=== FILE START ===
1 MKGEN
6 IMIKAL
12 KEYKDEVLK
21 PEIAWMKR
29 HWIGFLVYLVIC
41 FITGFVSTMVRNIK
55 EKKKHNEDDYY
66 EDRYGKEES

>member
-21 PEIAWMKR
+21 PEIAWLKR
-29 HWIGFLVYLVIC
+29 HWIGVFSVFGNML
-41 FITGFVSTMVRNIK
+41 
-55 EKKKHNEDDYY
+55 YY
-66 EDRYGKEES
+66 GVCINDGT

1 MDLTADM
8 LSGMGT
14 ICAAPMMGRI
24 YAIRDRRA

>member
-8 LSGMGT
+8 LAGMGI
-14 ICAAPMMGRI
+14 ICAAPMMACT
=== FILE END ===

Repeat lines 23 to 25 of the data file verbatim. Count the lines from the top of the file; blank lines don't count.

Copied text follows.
24 YAIRDRRA

>member
-8 LSGMGT